On Thursday of this week, the Washington Post’s Jena McGregor noted something very strange: Nancy Brinker is still the CEO of the Susan Koman Foundation. Not only that, she’s helped herself to a 64 percent pay raise.

You all remember Nancy Brinker, don’t you? She’s the right-wing operative who trashed the once-golden brand of the Komen breast cancer charity when, over a year ago, she oversaw the organization’s drive to defund Planned Parenthood. That fateful decision fueled a huge backlash. High-level Komen staffers resigned, donations to the organization plummeted, and corporate sponsors and members of Congress pressured Komen to reverse itself, which it eventually did, albeit reluctantly.

Earlier this week it was clear that the organization has yet to recover from the debacle. On Monday, Komen announced that it was canceling half of its annual multi-day events for 2014, citing declining participation rates.

Doesn’t sound too good, does it? Above all, it sounds like Komen desperately needs some new leadership. Last August, CEO Brinker announced her resignation, so that was a huge step in the right direction, right? Then why, pray tell, ten months after her announced departure, is Brinker, the architect of the Planned Parenthood disaster, still installed as CEO? Even worse, why on earth was she rewarded for her spectacular incompetence with a whopping 64 percent raise? The board is supposedly still searching for a new CEO, and apparently, the raise was set in 2010, before the Planned Parenthood fiasco. Still, considering what happened, it’s unseemly that the board went through with the raise at all, and even more so that Brinker accepted it.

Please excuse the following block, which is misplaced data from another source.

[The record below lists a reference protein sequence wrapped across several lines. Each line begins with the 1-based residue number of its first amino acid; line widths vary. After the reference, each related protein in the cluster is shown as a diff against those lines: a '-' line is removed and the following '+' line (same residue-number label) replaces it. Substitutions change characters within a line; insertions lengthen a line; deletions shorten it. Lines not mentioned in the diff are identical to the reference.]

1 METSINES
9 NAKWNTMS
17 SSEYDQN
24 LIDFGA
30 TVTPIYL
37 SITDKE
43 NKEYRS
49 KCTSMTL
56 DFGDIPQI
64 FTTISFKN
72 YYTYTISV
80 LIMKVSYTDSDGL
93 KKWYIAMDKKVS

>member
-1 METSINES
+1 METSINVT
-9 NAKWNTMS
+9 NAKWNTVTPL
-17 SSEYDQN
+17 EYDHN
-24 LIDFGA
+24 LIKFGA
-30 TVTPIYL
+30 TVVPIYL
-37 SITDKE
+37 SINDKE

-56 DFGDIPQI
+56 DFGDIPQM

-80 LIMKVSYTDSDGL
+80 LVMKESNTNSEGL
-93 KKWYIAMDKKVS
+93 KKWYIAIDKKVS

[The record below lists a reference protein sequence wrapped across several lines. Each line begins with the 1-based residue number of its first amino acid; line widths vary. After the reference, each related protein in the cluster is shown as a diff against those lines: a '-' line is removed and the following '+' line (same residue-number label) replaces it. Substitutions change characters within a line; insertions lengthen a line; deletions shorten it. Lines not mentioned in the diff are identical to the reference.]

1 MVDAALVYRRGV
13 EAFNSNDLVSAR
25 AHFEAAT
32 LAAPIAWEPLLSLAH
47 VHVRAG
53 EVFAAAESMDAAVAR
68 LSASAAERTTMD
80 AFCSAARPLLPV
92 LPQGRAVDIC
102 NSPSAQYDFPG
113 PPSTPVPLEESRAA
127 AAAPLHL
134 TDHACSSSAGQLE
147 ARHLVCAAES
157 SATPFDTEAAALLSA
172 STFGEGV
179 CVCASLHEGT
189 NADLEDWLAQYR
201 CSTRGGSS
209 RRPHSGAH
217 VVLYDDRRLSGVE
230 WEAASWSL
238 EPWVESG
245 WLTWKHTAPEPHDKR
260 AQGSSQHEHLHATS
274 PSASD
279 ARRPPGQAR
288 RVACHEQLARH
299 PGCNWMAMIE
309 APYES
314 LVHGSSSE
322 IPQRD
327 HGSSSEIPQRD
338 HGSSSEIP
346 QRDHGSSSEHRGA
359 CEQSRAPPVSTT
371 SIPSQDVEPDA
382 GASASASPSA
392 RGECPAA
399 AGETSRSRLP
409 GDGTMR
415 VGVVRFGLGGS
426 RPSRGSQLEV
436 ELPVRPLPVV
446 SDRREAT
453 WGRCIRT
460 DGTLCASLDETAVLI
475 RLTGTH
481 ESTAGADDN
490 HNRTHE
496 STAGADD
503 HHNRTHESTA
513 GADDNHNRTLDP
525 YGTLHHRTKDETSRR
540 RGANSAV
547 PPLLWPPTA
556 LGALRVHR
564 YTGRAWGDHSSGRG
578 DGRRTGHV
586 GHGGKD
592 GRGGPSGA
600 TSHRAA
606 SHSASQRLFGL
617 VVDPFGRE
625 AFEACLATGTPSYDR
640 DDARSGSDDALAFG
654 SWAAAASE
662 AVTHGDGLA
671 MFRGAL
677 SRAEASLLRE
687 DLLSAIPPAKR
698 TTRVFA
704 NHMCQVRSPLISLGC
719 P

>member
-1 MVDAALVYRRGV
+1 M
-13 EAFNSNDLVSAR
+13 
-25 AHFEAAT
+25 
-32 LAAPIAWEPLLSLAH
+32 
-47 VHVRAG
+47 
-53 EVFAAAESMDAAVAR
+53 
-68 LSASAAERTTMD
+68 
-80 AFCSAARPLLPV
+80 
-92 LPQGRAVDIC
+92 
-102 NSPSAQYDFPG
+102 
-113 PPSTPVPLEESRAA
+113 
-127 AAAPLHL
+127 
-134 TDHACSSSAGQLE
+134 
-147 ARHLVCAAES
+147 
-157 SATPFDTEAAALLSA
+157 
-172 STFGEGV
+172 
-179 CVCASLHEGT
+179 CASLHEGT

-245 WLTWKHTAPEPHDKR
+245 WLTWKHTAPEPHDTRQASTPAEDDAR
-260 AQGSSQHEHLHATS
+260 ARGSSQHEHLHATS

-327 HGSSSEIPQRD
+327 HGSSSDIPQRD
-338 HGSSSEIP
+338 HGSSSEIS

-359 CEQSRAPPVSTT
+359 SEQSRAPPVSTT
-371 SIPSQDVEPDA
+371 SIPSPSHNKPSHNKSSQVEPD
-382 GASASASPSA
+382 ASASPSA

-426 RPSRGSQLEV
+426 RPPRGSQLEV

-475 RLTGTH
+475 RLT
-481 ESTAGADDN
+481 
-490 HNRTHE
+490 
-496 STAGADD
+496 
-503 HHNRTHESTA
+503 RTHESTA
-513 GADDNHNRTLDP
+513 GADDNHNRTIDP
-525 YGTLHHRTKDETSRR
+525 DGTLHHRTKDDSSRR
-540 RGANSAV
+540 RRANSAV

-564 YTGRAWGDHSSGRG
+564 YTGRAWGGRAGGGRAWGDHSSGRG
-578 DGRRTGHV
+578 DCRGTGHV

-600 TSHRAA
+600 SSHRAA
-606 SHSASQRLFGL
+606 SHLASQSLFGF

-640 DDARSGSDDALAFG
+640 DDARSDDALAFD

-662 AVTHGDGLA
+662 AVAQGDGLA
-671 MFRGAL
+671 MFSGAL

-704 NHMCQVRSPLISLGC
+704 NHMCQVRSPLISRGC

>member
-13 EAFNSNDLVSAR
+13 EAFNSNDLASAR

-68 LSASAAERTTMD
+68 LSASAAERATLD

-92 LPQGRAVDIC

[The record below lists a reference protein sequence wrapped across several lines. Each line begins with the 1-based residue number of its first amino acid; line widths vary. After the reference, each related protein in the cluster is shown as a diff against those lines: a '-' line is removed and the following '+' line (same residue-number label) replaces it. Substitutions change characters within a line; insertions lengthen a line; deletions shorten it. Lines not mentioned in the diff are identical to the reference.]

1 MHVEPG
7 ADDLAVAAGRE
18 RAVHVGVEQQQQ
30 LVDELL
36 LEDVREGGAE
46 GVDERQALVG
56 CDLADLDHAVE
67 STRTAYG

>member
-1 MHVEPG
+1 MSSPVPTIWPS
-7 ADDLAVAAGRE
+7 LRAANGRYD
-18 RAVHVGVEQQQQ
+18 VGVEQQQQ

Also, tell me, when was the last time you or anyone you know got anything close to a 64 percent pay raise, when it didn’t involve a promotion or new job? Especially if they work for a nonprofit?

While you ponder that, I’ll remind you that the situation with Brinker and Komen is all too reminiscent of the Wall Streeters who wrecked the economy, caused a gigantic, world-wide, still ongoing recession that ruined countless people’s lives, and in return for their recklessness and criminal behavior, paid the awful, unthinkable penalty of . . . record profits and pay. (And yet, some of them still have the nerve to whine about it.)

And if you want to make yourself sick with another example of the double standards that exist for elites, you can read all about the hyper well-connected sub-Malcolm Gladwell dude who has mulitply plagiarized and invented quotes out of thin air — right into a sweet new Simon and Schuster book contract.

Chris Hayes’ recent book about elite failure was quite interesting. The thing about it, though, is that it easily could be updated every year. I imagine new volumes being published and added to the shelf, like the Encyclopedia Brittanicas of my youth, stretching endlessly on and on and on, well nigh into eternity . . .

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Kathleen Geier is a writer and public policy researcher who lives in Chicago. She blogs at Inequality Matters. Find her on Twitter: @Kathy_Gee